2. General Mills Box Tops for Education. Labels for Education is plainly the model for General Mills’ Box Tops for Education. But General Mills expanded and improved on the concept. Consequently, in just over 15 years General Mills has given away $340 million to American schools. In the Box Tops campaign the values are standardized… every boxtop is worth 10 cents… and hundreds of General Mills’ products are eligible. Some 95,000 schools participate. In 2005 non-competing brands from other companies joined the program. A number of products from Bic are also now part of Campbell’s Label’s for Education program. One of the most notable improvements General Mills has over the Campbell’s program is that Box Tops rewards cash rather than merchandise.
  3. US Postal Service Breast Cancer Semipostal Stamps. The enormously successful breast cancer research stamps literally required a change in U.S. law. Before the 1997 change in law it was unlawful for the US Post Office to charge more than the face value of a stamp. The Breast Cancer Stamps are sold for 55 cents and are valid for a one ounce first class envelope. That’s currently 11 cents more than a regular first class stamp. Through the September 2010 approximately $896 million in breast cancer stamps have been sold generating more than $71 million for two Federal research agencies: the National Institutes of Health and the Department of Defense Medical Research Program.
  4. Red Nose Day in the UK. Started in 1988 by Comic Relief, the Red Nose Day is now held every two years. The next one is coming up on Friday, March 18, 2011. People are encouraged to do all kinds of stuff… the sillier the better... to raise money. It culminates in a sort of a telethon that airs that night on BBC. The money is split 60-40 between the needy in Africa and in the UK. BBC underwrites the telethon and corporate sponsors underwrite other costs such that Comic Relief has remained true to its ‘Golden Pound Principle;’ that is, every shilling that’s raised goes to the causes. The Red Nose Day raised more than ₤75 million in 2009.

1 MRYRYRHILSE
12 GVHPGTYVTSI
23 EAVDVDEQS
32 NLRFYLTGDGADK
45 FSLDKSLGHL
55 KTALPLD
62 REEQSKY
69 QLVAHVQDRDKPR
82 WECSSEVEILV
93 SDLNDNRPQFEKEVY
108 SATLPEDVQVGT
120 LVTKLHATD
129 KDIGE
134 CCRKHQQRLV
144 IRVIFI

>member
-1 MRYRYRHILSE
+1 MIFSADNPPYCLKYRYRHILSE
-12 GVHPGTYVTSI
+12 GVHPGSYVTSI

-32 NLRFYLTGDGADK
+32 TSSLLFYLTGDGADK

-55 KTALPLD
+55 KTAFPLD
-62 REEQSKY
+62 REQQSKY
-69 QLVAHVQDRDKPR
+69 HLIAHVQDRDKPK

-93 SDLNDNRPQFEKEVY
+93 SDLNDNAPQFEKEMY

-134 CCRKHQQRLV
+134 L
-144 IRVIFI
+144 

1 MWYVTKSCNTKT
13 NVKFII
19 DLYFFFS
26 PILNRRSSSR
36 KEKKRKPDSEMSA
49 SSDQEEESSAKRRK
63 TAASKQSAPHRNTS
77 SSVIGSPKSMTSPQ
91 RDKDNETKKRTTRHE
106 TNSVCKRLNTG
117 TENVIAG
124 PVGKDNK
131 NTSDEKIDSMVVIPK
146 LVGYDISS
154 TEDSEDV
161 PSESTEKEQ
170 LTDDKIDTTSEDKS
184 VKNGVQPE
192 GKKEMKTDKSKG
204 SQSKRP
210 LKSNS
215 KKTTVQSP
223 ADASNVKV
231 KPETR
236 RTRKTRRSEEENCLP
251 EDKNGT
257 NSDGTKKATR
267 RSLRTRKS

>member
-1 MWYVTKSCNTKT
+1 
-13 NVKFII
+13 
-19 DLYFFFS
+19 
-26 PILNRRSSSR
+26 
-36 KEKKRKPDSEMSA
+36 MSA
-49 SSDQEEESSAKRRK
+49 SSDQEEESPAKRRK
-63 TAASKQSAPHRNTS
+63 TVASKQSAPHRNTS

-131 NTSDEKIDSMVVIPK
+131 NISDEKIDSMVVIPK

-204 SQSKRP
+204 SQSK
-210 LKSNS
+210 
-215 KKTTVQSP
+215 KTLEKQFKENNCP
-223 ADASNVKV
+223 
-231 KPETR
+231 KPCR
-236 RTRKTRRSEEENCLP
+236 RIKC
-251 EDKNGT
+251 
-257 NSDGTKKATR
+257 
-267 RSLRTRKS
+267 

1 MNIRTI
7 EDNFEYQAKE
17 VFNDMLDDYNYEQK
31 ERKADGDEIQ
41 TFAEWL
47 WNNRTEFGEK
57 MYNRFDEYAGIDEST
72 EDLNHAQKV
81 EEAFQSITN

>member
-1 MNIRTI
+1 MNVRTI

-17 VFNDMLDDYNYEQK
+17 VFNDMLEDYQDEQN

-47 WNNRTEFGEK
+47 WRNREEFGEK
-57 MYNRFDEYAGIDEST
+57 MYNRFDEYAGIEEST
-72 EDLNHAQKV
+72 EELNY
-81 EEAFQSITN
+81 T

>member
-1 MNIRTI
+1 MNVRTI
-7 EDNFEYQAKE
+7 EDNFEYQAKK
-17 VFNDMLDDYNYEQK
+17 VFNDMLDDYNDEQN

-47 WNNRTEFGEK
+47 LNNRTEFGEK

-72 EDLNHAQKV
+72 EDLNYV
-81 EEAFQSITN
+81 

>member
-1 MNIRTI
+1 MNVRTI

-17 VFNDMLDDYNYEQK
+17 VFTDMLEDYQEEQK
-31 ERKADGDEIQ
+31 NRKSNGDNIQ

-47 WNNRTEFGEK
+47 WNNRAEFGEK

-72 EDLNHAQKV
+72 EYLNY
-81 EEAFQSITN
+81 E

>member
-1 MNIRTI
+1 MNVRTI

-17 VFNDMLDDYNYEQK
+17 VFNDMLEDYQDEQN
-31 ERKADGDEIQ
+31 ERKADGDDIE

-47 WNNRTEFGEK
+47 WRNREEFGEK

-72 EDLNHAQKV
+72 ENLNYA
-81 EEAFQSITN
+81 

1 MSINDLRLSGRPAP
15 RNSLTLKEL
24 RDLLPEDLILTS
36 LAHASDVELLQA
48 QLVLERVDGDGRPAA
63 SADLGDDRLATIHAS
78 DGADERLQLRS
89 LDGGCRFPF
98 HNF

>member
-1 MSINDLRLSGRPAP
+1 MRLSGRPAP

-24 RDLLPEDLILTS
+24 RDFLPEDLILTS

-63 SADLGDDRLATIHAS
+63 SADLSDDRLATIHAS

Fortunes at the Bottom of the Pyramid

All four campaigns are classic examples of ‘the fortune at the bottom of the pyramid’ thinking.

The book of the same name by C.K. Prahalad, who died in April 2010, lays out how technology… and new ways of thinking about customers… can enable companies to deliver products and services of value to the four billion people across the globe who live on less than $2 a day.

In a similar way, these four single-element campaigns raise big money, not by asking for large donations, but by asking for small ones. The US Postal Service Breast Cancer Semipostal Stamp generates just six pennies at a pop! The Box Tops for Education campaign from General Mills just 10 cents.

Needless to say, this flies in the face of conventional wisdom in fundraising which goes something like this: ‘it’s just as much work to ask for a modest donation as a big one, so you might as well ask for a big one.’ In other words, focus on the top of the pyramid.